Vietnam gov't says needs $1 billion to counter effects of El Nino

By VnExpress   November 15, 2016 | 09:23 pm PT
Vietnam gov't says needs $1 billion to counter effects of El Nino
A farmer harvests dried sugarcane on her drought-stricken farm in Soc Trang Province in the Mekong Delta. Photo by Reuters/Kham
The country lost $673 million during its most severe drought in almost a century.

Vietnam will need VND25 trillion ($1.1 billion) from 2016-2020 to repair the consequences of the devastating El Nino that hit Vietnam this year, the agriculture ministry said at a seminar on Tuesday.

To start with, the country must allocate more than VND3.7 trillion (167 million) in 2016 to help farmers to restore agricultural production, repair water supplies and upgrade drought and salinity defenses.

18 provinces in the Central Highlands, a key area for industrial plants, and the Mekong Delta, known as the country’s rice bowl, were hit by an historic drought and saltwater intrusion between 2014 and 2016.

The turbulent weather destroyed hundreds of thousand hectares of fruit, rice, sugar cane and coffee crops, affecting the lives of two million local residents. (One thousand hectare is equivalent to 2,471 acres.)

“Economic losses are estimated at VND15 trillion ($673 million),” said Tran Dai Nghia from the Institute of Agriculture Strategy.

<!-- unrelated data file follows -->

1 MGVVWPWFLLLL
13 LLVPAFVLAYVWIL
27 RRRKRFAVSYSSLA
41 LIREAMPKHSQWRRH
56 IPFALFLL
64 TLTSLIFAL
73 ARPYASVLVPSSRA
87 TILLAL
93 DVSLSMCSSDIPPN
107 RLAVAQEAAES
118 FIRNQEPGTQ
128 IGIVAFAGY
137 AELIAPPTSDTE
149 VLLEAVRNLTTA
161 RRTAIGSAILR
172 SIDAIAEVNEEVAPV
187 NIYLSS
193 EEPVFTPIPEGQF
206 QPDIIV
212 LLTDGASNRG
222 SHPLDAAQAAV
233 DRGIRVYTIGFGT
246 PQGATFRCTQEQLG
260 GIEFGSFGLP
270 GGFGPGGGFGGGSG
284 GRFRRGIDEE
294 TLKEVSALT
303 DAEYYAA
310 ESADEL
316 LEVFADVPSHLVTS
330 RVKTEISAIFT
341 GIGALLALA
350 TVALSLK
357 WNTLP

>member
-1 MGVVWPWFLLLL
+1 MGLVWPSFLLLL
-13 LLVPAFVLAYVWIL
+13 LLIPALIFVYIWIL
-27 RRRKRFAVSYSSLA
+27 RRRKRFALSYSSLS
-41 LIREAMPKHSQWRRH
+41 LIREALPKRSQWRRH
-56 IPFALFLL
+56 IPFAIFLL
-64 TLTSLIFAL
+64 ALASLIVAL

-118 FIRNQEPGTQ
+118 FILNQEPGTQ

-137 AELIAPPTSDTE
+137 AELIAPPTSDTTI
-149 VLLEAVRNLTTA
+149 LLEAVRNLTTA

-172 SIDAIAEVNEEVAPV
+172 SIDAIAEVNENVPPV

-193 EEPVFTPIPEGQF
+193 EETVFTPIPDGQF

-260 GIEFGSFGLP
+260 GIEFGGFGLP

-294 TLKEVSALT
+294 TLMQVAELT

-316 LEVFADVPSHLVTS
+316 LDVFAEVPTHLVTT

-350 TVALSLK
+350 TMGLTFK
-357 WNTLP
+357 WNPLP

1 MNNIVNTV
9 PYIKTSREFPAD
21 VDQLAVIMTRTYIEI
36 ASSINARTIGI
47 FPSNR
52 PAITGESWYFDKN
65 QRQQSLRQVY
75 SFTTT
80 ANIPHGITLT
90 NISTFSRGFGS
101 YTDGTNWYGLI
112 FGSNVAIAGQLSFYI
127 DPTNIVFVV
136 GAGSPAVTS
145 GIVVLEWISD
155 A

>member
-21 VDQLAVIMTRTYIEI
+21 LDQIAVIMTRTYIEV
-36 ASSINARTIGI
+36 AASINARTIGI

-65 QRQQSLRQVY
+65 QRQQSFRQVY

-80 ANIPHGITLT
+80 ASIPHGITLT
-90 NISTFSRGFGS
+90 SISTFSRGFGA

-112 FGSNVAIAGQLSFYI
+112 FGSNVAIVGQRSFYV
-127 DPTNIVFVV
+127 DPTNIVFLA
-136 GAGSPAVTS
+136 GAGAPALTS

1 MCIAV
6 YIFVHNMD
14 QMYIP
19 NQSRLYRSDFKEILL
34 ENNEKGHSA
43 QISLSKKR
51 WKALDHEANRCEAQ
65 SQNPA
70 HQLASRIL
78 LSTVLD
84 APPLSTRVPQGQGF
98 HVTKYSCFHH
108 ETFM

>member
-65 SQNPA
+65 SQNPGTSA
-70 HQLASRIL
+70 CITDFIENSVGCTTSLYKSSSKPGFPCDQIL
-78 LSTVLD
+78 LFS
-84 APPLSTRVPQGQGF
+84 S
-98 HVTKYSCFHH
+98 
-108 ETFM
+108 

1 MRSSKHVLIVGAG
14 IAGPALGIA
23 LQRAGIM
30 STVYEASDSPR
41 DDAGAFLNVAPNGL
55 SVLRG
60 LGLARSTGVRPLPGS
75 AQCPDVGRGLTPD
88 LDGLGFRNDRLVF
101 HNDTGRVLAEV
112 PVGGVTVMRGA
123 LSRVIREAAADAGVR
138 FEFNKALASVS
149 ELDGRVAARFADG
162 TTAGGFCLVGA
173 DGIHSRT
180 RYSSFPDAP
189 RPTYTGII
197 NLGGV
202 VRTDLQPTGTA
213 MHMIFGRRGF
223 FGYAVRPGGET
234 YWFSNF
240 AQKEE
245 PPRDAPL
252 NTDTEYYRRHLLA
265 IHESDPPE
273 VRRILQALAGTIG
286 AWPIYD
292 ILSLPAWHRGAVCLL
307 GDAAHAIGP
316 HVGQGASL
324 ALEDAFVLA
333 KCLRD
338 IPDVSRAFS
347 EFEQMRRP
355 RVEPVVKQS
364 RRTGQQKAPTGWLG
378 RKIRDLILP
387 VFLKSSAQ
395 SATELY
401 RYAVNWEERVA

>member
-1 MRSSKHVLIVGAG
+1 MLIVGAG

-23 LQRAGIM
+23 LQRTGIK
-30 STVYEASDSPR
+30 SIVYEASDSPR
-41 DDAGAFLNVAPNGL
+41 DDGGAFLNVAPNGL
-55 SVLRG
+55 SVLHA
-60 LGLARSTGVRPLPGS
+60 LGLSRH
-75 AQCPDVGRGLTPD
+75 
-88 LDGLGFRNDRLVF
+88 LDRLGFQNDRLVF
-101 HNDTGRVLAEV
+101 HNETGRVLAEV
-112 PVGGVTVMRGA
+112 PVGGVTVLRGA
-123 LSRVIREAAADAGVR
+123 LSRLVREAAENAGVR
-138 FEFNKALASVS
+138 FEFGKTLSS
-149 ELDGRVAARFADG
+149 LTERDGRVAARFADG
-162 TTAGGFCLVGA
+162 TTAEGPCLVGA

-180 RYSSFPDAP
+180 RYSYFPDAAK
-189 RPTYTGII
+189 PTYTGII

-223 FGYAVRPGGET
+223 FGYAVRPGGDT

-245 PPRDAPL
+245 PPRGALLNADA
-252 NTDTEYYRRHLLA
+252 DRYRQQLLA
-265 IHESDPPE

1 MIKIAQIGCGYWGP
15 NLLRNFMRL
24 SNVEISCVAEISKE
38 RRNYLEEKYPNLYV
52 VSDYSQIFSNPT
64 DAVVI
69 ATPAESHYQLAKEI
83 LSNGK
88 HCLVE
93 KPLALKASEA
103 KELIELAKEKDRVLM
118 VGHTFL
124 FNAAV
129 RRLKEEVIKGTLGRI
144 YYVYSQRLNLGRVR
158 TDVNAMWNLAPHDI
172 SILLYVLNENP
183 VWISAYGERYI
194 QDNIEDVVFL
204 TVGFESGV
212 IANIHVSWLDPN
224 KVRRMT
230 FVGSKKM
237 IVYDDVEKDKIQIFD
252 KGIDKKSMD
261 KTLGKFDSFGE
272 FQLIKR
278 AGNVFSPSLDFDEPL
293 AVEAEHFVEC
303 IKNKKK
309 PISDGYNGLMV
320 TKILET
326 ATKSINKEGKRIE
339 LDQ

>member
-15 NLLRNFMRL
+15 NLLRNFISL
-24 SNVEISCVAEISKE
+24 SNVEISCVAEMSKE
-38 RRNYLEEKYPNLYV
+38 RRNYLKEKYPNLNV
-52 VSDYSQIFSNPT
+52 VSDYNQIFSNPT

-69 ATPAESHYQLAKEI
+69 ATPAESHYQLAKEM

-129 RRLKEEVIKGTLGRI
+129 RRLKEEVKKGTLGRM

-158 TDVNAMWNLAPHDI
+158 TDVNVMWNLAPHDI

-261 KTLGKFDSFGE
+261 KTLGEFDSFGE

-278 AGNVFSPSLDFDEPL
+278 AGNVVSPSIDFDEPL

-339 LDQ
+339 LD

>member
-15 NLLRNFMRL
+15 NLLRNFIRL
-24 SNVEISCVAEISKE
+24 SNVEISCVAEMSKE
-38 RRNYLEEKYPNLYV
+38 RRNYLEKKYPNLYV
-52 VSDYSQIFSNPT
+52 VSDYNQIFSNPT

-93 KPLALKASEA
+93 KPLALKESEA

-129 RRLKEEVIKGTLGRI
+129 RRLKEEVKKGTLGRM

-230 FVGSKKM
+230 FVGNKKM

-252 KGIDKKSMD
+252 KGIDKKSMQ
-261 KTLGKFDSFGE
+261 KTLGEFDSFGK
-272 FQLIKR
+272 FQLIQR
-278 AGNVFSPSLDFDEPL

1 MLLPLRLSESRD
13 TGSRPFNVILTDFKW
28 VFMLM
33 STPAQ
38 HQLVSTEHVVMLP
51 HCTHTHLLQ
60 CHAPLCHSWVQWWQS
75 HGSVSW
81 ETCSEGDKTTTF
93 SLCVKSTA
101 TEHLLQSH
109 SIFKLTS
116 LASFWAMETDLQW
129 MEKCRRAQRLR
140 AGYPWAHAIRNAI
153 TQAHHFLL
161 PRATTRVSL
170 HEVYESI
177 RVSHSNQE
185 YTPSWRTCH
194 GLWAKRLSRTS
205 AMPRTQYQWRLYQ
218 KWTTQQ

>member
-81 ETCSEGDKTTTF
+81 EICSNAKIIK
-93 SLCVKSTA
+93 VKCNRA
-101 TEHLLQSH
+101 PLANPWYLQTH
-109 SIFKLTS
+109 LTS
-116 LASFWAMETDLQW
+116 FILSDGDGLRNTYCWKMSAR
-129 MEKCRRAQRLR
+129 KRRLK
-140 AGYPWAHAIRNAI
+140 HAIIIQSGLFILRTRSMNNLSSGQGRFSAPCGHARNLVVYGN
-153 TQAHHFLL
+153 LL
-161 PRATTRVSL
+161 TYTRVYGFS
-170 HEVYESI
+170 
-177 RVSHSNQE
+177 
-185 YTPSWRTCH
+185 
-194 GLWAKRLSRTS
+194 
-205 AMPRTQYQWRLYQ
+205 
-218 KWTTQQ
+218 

For the first time, Vietnam has enlisted support from international communities and had received more than $16 million in emergency relief to cope with the effects of El Nino as of the end of July.

However, Nghia said that changes in weather conditions should be viewed as a chance for Vietnamese farmers to adjust their cultivation strategies and make the most of the situation. Farmland that has been swamped by saltwater can now be used to farm seafood.

Vo Tong Xuan, a seasoned Vietnamese agriculture expert, told VnExpress that farmers should alternate between rice crops and shrimp farming.

“My Xuyen District [in the Mekong Delta province of Soc Trang] has taken this approach and their average earnings have quadrupled or even quintupled,” said Xuan.

Vietnam is one of five countries forecast to be most adversely affected by climate change.

Temperatures have increased by 0.05-0.20°C and sea levels have increased by 2-4 cm per decade in the last 50 years.

The United Nations warns that if sea levels rise by one meter, Vietnam will face a loss of $17 billion each year; one fifth of the population or some 18 million will be homeless, and 12.3 percent of farmland will disappear.

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